He's a Woman, She's a Man (1994)
Reviewed by: ewaffle on 2006-03-11
“He’s a Woman, She’s a Man” is a wonderful show biz romantic comedy. It is well written, perfectly paced and has three winning performances. The music is quite good and makes sense where it is placed, since the movie illustrates the daily lives of singers and songwriters. Carina Lau as Rose was a casting coup-the perfect actress for this role. Lau is extremely attractive—her deep-set yet large eyes seem made for giving come-hither looks. Rose make it clear that she wants and needs someone to take care of her—in her first speech, given at yet another awards ceremony she thanks Sam Koo, her producer and sometime lover, for creating her. In the beginning of the movie Rose exists only as a reflection of Sam and of her millions of fans—she doesn’t have a life beyond that. Lau stays balanced on the knife edge of Rose’s neediness on one hand and her undeniable, white-hot talent on the other, showing both the strong, talented woman on the outside and the desperate little girl on the inside.

Leslie Cheung as Sam Koo was excellent but I had a difficult time separating the actor from the role—listening to Sam tell Wing about the realities of celebrity life, how some things can’t be discussed and must be treated as if they didn’t exist, especially that Wing might be gay resonated with the dilemma that Leslie Cheung apparently never resolved and which must have been at least part of the reason for his suicide. Cheung was able to tap the ambivalence and anxiety caused by having a very public life with an aspect that had to be kept hidden and channel them into this character. Sam was charismatic and accomplished—he was a good musician and an adept producer and businessman. He was also tormented by his undeniable feelings for Wing.

Anita Yeun was perfect as the star-struck young woman watching Rose win yet another award on her snowy TV set and she was even better as the young man who became part of the very odd Sam/Rose household. The first time Wing saw Rose, Wing was literally speechless in awe. Later Wing became a confidant, drinking buddy and (almost) seduced lover for Rose and finally she was a self-assured and secure individual with her own personality and achievements. Yeun rendered this constant transformation smoothly—not that the journey upon which Wing embarked was smooth but Yeun inhabited the role so well that the working actress disappeared.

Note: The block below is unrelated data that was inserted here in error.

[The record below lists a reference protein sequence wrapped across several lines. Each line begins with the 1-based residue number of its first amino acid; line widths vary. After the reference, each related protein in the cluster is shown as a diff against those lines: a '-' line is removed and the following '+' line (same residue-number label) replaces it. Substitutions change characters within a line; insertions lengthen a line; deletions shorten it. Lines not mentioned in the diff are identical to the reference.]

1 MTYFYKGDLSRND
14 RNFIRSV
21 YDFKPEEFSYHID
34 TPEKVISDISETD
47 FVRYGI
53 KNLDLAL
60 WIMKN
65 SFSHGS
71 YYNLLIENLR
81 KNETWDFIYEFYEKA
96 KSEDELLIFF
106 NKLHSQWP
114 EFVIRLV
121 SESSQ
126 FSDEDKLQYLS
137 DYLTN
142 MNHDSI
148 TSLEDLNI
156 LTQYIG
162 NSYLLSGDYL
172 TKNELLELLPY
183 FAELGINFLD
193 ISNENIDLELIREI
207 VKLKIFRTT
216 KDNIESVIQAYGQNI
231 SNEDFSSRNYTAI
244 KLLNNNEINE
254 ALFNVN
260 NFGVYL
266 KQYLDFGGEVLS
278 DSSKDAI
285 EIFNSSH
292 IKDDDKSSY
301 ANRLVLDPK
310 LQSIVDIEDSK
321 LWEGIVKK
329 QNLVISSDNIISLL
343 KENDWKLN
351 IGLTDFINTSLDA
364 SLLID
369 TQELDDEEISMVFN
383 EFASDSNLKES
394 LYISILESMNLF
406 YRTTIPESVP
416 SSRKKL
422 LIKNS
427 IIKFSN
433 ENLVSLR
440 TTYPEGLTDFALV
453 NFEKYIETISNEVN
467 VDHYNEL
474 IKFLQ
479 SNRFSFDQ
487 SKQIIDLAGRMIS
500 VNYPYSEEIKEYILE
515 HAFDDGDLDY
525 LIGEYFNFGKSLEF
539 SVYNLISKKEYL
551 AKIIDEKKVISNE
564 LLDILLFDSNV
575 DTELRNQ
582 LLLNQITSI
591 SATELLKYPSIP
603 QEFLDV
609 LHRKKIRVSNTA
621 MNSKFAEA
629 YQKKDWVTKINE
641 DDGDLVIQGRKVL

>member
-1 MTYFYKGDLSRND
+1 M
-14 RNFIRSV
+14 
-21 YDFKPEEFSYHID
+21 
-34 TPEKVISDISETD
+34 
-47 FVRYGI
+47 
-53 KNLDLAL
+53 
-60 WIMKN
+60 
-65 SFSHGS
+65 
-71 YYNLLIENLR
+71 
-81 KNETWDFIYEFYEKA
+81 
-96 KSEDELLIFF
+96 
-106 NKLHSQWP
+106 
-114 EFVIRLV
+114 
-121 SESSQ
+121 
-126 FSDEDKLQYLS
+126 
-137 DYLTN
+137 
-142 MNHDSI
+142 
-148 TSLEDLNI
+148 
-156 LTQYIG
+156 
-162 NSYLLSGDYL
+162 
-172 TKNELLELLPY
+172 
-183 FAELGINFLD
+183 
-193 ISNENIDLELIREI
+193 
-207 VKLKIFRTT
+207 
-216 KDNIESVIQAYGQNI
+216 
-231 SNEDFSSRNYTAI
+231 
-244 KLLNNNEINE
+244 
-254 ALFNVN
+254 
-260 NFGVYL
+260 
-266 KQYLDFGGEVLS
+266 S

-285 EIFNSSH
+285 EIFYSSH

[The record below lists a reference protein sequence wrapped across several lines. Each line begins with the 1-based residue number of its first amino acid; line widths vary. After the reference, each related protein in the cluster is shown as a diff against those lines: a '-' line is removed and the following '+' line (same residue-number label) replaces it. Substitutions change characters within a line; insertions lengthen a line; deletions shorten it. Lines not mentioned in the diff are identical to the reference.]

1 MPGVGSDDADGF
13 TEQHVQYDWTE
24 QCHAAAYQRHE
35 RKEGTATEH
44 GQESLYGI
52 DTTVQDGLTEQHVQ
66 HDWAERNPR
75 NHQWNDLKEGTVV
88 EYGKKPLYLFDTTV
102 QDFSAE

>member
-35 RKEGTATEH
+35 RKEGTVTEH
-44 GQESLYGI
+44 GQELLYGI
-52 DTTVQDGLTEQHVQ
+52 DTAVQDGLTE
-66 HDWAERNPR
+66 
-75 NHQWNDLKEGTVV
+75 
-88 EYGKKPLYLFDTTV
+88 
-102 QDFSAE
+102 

The two women were the characters that changed, Rose looking confidently forward to a future that she would create herself and Wing becoming a woman again. Sam didn’t change—in the beginning of the film he wanted to imitate Paul Simon and go to Africa to absorb music and culture there and at the end he had the tickets to Africa in his hand.

There are plenty of opportunities for labored jokes and crass humor in a story involving gender-switching and the Peter Chan avoided all of them. This might have been partially due to the brilliant character Auntie, flamboyantly played by Eric Tsang. Auntie was gay and not only didn’t hide it but made sure everyone in the vicinity knew it. He was the safety valve, one of the devices to keep things from getting too fraught with emotion, the one person who accepted and enjoyed his sexuality.

“He’s the Woman, She’s the Man” has eight writers credited, including Leslie Cheung and Peter Chan. That eight people were able to produce such well realized characters with credible but funny situations for them is astonishing. Some of the key scenes hinged on small but very telling actions. For example Rose brought Wing back to her apartment—and bedroom—and told Wing to help her with the zipper of her nightdress. Doing the opposite of what she (and the audience) expected, Wing pulled the zipper down, and when she told him that he was going a bit too fast, he pulled it back up again, much to her consternation. Later in the same scene Rose and Wing are seated on the foot of Rose’s bed. They cross the bed in very small increments as Rose snuggles against Wing and Wing moves just barely out of the way. This and the chase across the bed immediately following were funny and poignant because the actors sold this scene so well, that they had created such strong characters that the audience identified with and that the writers had given them a good scene to play.

There were other wonderful touches, such as the little girl, Wing’s friend and business partner in hawking celebrity memorabilia—she was a very sharp businesswoman who knew the value of every picture she had and that Leon Lai in a red jacket with a wet head was worth more than him in a blue jacket with a dry head. Another was Wing’s roommate who coached her on how to walk and scratch like a man and who came up with the delightful device of using taped glow sticks to complete the illusion of male plumbing.

This is a funny, touching and most affecting movie and one that I recommend.
Reviewer Score: 9